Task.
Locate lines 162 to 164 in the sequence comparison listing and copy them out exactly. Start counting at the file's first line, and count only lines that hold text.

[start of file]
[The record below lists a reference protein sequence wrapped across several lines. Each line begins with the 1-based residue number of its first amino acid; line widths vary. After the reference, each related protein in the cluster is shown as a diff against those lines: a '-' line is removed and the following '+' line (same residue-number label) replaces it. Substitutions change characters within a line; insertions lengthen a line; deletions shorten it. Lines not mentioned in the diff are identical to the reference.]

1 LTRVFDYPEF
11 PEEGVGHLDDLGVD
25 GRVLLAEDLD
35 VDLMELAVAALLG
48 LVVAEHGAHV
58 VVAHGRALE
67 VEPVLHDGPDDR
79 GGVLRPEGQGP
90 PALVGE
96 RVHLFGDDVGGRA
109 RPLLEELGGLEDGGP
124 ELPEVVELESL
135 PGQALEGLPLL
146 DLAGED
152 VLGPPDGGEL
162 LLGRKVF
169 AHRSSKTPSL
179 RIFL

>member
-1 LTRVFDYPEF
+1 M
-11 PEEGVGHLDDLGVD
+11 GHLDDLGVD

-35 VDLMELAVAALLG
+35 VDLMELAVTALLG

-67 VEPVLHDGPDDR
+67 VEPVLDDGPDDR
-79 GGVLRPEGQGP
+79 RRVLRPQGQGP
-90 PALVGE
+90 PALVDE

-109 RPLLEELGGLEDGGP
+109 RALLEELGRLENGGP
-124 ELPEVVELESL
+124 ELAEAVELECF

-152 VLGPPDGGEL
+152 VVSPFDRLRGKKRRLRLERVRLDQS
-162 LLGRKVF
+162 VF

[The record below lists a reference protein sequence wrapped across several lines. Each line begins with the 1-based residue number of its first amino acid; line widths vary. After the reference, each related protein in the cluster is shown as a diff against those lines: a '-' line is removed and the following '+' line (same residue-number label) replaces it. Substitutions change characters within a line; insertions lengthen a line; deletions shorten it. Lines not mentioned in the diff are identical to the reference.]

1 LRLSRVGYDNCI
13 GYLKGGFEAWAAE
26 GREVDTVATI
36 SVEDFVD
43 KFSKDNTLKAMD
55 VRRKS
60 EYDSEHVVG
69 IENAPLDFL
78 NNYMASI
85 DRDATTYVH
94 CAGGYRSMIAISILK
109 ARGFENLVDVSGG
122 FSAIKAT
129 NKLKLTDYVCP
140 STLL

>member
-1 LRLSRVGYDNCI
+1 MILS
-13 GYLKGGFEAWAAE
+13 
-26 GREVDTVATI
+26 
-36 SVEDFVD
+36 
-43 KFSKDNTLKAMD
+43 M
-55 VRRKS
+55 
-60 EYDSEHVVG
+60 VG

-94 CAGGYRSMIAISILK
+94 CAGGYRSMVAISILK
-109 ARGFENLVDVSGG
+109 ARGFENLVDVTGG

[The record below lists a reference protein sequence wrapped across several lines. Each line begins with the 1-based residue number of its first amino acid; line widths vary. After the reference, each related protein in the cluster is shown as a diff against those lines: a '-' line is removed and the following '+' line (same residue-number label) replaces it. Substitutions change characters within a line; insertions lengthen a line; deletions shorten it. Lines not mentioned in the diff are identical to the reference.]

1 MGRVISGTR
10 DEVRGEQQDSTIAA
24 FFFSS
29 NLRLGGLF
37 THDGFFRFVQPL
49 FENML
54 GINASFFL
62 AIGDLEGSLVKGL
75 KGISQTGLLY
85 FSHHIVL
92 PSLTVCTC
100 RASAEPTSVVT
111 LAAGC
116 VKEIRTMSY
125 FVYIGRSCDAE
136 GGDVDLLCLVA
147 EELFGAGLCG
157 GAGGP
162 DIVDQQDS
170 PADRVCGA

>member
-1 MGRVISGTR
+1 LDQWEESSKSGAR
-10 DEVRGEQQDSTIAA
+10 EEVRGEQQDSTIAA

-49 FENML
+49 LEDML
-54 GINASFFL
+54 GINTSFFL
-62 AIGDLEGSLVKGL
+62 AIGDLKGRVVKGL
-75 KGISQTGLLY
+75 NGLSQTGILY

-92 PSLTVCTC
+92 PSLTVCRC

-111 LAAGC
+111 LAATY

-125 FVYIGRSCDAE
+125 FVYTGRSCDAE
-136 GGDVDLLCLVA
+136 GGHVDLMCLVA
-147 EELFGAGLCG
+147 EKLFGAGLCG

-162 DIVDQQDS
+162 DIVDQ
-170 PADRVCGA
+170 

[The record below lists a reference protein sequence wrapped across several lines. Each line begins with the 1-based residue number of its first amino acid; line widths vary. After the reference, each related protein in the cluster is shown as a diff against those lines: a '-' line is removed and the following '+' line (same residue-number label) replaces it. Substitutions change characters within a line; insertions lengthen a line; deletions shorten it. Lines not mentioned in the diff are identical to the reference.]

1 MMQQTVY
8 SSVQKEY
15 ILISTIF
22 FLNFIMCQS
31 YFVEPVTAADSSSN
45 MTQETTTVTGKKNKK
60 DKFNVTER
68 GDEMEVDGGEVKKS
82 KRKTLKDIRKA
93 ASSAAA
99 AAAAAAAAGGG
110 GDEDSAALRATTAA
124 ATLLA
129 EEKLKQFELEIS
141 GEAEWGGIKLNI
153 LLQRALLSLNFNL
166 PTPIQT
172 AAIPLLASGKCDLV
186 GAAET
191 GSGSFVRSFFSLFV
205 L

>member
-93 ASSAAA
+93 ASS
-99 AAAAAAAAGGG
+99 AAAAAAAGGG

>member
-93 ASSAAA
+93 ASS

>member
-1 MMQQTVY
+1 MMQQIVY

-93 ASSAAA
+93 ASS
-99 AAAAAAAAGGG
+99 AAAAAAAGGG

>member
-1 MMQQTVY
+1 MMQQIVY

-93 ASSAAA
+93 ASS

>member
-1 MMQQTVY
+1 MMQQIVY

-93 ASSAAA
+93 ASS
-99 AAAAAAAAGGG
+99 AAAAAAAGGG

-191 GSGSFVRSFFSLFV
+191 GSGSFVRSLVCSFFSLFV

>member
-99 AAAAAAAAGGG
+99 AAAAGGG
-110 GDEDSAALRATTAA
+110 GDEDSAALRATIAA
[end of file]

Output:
-1 MMQQTVY
+1 MMQQIVY

-93 ASSAAA